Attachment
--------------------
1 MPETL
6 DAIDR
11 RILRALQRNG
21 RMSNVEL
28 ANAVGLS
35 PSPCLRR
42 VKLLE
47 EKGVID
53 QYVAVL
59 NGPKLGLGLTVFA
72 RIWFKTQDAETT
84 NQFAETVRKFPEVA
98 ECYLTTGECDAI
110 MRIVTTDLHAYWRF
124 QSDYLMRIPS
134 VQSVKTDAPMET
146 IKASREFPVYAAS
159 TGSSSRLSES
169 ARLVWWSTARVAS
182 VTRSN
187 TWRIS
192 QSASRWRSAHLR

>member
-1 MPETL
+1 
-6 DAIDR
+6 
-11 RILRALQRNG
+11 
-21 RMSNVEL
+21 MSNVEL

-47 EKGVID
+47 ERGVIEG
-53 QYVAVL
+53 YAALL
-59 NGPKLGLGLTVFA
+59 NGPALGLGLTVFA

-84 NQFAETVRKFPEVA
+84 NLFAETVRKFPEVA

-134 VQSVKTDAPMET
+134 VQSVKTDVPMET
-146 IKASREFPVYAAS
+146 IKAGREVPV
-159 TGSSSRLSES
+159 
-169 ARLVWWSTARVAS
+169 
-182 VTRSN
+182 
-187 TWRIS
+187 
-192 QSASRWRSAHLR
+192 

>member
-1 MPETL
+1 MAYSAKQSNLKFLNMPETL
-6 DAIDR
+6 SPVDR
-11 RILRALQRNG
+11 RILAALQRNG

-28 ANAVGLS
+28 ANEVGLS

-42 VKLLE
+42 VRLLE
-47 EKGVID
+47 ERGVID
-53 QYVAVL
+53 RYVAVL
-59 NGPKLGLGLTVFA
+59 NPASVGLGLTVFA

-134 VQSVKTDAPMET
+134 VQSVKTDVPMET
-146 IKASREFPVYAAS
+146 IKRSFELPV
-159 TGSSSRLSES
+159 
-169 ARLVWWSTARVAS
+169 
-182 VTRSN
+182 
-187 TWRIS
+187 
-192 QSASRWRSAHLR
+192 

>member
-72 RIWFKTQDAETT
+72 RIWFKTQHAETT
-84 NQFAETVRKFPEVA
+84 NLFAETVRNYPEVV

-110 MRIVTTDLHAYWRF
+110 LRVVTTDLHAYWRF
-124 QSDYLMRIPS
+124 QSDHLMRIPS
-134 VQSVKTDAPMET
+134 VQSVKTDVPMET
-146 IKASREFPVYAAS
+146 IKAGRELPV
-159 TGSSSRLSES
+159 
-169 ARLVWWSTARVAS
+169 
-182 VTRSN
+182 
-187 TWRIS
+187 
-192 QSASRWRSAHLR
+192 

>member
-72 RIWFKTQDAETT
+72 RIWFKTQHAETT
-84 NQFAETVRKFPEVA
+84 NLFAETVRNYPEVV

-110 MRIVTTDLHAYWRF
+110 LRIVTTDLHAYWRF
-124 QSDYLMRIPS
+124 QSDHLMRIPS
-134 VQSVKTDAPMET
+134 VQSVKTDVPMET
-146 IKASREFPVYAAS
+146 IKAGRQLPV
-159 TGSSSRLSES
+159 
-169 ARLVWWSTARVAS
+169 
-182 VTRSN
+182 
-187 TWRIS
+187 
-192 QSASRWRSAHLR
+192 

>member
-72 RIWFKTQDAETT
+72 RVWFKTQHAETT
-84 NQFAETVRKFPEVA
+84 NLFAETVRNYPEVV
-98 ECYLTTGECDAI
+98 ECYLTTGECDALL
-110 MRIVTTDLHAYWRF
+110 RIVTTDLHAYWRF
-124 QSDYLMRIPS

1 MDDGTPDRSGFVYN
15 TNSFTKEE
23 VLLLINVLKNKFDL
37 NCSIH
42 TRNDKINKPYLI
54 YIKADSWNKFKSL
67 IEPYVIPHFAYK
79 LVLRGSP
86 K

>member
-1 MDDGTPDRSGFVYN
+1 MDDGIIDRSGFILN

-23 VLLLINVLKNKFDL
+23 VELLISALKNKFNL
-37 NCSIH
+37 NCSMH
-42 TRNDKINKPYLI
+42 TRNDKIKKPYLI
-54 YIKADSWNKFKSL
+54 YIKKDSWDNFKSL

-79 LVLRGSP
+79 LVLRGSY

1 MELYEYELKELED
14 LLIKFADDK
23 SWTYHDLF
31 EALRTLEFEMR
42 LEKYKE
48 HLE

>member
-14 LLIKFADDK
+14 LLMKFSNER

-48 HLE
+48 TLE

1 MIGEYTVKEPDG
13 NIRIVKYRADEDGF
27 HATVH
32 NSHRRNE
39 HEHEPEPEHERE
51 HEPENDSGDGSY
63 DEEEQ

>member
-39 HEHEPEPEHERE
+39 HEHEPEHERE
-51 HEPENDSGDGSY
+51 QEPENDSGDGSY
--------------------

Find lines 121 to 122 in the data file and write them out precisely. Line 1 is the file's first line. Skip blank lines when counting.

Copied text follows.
-159 TGSSSRLSES
+159 